Airlines do sometimes publish fares that are different based on the “Point of Sale” (POS), which basically refers to the country in which the ticket is purchased.
As an example of why they do this, consider flights between the US and Australia in July. July is summer in the northern hemisphere but winter in the southern hemisphere, so there is likely to be more demand from Australians visiting the US at that time of year than there is people from the US visiting Australia. As a result of this demand, the airline may choose to increase the price of flights for Australians (who are more likely to pay them as they are headed to summer!) and keep the price the same for Americans who would not be willing to pay the higher charges.
So yes, this does happen. Not always, but sometimes.
So the next question is how can you make use of this? The simple answer is that it depends on the airlines involved.
Sometimes simply using a travel agency in the country you want to book from is enough. That could be a physical travel agency (eg, via phone/email), or an online travel agency. Sometimes you can use the local website of the airline that you’re wanting to book, or even just their global website but changing the country selection on the website (eg, United Airlines has a dropdown box on their website to select the country).
In general there’s no need to be seen to be in the country that you’re booking from, so generally no need to use a VPN – although it’s certainly possible there are websites out there that do require this.
However as you can imagine, airlines generally don’t like you doing this as it costs them money! As a result, over the past few years they have started taking action to stop this from happening. Travel agents that repeatedly exploit this loophole have received warnings to stop doing it (and can potentially be “fined” by the airline on the basis that it is normally against their agreement with the airline to make such bookings).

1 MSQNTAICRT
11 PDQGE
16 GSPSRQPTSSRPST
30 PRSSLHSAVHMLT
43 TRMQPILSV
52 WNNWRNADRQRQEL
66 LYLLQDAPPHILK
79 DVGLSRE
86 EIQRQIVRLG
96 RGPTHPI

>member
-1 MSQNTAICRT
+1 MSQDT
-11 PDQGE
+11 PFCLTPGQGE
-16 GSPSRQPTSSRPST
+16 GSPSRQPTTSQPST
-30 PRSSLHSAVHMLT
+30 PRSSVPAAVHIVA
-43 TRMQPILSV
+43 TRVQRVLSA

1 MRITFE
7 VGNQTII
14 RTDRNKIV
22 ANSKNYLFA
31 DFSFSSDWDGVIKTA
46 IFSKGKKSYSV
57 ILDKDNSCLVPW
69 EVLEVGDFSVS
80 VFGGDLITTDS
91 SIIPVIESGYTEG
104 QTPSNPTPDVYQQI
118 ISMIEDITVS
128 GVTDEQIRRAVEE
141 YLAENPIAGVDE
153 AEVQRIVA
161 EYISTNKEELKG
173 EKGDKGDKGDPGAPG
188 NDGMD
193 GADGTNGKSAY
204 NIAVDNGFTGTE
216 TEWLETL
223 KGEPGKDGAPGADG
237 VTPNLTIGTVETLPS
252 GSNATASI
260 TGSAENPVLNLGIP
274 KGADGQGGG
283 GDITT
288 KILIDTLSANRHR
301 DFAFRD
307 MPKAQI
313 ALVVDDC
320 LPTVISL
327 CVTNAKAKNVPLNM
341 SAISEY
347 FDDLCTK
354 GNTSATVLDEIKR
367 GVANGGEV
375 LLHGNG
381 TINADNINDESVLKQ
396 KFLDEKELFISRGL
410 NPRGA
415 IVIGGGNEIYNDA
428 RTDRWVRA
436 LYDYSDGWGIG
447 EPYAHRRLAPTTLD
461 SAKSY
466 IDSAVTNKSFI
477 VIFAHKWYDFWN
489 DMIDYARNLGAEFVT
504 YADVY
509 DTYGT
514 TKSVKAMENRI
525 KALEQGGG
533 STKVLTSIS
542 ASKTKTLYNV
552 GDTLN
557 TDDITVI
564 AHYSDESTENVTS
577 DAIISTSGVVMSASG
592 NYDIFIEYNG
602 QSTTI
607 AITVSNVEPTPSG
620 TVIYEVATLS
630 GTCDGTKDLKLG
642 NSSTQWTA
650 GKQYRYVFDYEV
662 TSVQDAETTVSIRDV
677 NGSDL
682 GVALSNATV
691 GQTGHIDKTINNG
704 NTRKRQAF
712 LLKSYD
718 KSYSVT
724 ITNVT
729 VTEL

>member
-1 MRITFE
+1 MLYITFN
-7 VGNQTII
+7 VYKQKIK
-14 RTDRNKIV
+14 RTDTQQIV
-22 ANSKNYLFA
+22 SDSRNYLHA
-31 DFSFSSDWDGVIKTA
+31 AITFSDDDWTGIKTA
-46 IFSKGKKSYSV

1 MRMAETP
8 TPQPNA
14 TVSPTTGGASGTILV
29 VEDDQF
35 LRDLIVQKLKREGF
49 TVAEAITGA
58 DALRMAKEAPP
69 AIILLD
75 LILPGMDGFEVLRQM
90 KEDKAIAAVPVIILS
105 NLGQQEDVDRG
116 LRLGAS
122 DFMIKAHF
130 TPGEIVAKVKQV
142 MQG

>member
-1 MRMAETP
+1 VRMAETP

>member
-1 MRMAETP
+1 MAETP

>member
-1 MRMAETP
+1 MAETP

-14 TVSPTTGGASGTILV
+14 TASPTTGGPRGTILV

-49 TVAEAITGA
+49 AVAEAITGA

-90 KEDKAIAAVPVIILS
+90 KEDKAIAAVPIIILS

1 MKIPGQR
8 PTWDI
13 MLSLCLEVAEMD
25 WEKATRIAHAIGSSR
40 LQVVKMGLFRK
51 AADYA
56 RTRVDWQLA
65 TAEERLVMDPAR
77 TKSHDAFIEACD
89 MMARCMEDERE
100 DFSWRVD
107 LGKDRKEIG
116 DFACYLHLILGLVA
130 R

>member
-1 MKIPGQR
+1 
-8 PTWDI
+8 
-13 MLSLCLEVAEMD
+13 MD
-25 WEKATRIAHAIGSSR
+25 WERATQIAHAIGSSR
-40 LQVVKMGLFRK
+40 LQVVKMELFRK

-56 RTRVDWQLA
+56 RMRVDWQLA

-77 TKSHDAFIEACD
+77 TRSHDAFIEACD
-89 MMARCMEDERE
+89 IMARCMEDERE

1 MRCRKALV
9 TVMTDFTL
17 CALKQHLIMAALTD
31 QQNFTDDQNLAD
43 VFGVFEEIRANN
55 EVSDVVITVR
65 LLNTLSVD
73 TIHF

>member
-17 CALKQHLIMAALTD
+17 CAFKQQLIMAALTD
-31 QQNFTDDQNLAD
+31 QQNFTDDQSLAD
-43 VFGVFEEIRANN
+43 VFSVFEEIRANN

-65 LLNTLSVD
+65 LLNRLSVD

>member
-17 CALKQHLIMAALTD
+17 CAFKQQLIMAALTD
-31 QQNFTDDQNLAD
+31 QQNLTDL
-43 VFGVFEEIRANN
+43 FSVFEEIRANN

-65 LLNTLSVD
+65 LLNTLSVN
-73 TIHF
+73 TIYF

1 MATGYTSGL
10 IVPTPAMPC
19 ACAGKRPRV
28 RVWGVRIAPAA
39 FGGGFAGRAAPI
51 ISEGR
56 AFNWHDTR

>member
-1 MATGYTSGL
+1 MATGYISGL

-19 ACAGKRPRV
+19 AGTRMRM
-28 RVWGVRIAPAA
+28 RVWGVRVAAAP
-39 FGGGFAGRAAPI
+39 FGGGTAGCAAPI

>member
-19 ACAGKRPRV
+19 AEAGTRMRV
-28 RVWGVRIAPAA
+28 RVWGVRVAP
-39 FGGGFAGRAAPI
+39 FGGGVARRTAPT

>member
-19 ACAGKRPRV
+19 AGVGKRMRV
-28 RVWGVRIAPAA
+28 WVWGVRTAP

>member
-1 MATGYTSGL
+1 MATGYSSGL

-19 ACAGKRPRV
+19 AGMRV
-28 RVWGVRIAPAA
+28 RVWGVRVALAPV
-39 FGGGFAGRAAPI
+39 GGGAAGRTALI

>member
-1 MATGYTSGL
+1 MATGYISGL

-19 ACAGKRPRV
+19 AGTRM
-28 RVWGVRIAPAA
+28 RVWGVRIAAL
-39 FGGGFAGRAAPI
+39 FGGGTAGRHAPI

Many online travel agents and some airline have added additional checks to stop people abusing this loophole. For example, when booking a ticket on the United Airlines website, if the country your credit card is from is different to the country you’re claiming to be from, then it will re-price the ticket using your credit cards country. Unless you have credit cards from multiple countries, then it’s not possible to book these flights via their website!
Also if your credit card has foreign transaction fees, you will need to factor these into the price – you’re going to be charged in the foreign currency so you’ll be hit with a conversion fee (often 3% or so) unless you have a payment method that doesn’t charge such fees.
As far as finding such “deals”, the ITA Software “Matrix” tool will allow you to set the “Sales City” which will act as the point of sale (You can also set the currency, which will affect only the displayed price and NOT the point of sale).
For example, using that tool for a flight from Australia to the US in July as mentioned above, the flights between SYD-SFO-SYD for some random dates costs US$1,976 if purchased in “Sydney”, but only US$1,738 if purchased in “San Francisco” – so in this case someone from Australia could save US$250 booking on the US site rather than the Australian site (presuming, of course, they could find someone in the US that would actually sell them the ticket – the United.com website would not!)